New ways to treat depression found by scientist

New ways to treat depression found by scientist

New Ways To Treat Depression Found By Scientist

Washington: Researchers claim to have found new and different methods, beyond common antidepressants like Prozac and Zoloft, to treat depression in people.
Depression treatments on the horizon include new medications, electrical and magnetic stimulation of the brain and long-term cognitive behavioral therapy for stress management.
For more than 50 years, depression has been studied and understood as a deficiency of chemical messengers, called neurotransmitters, which carry signals between brain cells.
Commonly used antidepressants are designed to either increase the release or block the degradation of three neurotransmitters - dopamine, norepinephrine and serotonin.
But drugs that target neurotransmitters, such as Prozac, Zoloft and Paxil, succeed in inducing the remission of depression in fewer than half of patients.
This has prompted researchers "to look beyond neurotransmitters for an understanding of depressive disorders," authors Murali Rao from Loyola University and Julie M. Alderson a resident at East Liverpool City Hospital in Ohio, wrote.
New theories of depression are focusing on differences in neuron density in various regions of the brain; on the effect of stress on the birth and death of brain cells; on the alteration of feedback pathways in the brain and on the role of inflammation evoked by the stress response.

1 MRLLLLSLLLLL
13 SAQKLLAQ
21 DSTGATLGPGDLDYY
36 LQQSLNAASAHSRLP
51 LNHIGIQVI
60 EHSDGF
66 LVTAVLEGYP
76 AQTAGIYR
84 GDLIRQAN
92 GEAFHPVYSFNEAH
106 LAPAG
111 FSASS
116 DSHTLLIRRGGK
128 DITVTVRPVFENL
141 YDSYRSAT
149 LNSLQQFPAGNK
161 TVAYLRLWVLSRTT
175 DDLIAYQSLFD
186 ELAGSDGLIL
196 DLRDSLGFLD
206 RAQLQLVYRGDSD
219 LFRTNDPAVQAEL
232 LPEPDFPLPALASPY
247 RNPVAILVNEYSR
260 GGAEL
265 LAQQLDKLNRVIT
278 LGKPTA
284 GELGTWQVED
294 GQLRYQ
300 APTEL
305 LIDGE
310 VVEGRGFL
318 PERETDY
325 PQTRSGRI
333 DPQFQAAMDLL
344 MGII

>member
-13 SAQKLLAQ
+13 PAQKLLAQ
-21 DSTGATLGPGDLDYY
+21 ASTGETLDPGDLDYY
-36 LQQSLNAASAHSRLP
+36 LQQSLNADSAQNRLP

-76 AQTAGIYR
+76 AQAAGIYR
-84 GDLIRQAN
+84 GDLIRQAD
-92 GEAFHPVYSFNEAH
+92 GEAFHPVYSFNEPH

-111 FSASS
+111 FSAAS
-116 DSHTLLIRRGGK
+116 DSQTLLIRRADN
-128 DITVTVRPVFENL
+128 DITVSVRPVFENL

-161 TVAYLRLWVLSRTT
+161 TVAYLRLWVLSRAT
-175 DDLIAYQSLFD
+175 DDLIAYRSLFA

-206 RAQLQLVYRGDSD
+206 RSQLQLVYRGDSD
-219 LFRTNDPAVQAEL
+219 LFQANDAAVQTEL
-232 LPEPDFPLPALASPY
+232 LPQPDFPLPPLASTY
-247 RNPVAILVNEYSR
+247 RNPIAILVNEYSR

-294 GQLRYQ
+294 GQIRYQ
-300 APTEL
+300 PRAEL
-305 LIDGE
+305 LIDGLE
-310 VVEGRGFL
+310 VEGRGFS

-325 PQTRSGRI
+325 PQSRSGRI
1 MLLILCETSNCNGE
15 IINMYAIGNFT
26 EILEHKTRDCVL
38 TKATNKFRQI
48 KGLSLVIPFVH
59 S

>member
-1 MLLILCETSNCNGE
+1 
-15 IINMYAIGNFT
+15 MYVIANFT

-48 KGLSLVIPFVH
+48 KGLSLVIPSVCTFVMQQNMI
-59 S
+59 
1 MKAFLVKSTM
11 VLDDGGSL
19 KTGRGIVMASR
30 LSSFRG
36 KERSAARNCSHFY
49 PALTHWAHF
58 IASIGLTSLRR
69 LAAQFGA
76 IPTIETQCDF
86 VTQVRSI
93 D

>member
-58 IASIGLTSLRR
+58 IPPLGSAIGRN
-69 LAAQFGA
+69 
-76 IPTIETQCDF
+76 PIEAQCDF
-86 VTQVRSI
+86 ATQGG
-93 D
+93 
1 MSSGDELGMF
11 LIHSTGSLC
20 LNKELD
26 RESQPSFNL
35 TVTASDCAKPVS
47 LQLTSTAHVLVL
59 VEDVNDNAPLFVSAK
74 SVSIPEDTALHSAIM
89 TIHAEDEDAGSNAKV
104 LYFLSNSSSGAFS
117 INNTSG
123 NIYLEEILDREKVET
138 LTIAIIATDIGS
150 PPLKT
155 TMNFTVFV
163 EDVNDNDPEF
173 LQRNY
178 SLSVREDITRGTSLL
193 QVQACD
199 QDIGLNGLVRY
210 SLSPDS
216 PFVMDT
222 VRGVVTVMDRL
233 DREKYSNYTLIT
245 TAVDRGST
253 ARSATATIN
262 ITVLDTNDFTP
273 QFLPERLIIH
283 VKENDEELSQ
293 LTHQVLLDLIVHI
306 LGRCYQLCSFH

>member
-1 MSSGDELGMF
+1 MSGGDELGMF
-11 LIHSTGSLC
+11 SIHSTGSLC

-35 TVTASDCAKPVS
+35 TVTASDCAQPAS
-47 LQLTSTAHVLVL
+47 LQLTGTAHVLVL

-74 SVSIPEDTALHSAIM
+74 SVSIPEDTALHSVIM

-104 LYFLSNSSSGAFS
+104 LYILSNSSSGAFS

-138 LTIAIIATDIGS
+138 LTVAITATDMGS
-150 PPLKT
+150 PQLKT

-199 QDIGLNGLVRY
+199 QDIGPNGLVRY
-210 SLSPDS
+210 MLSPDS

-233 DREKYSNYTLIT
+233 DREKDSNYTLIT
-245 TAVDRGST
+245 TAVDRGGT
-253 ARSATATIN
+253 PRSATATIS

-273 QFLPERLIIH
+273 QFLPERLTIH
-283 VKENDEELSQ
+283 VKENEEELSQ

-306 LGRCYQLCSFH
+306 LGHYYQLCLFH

Chronic stress is believed to be the leading cause of depression, the authors wrote. Long-term stress harms cells in the brain and body.
Stressful experiences are believed to be closely associated with the development of psychological alterations and, thus, neuropsychiatric disorders.
In conditions of chronic stress exposure, nerve cells in the hippocampus, a part of the brain involved with emotions, learning and memory formation, begin to atrophy.
The new depression theories should not be viewed as separate entities because they are highly interconnected, and integrating them provides for a more expansive understanding of the pathophysiology of depression and biomarkers that are involved, Rao and Alderson wrote.
Such biomarkers are molecules in the body that can be indicators of depression.
The authors identify more than a dozen potential biomarkers depression, including monoamine regulators; proinflammatory cytokines and other inflammatory mediators; mediators of glutaminergic activity and GABAergic activity; and regulators of neurogenesis.

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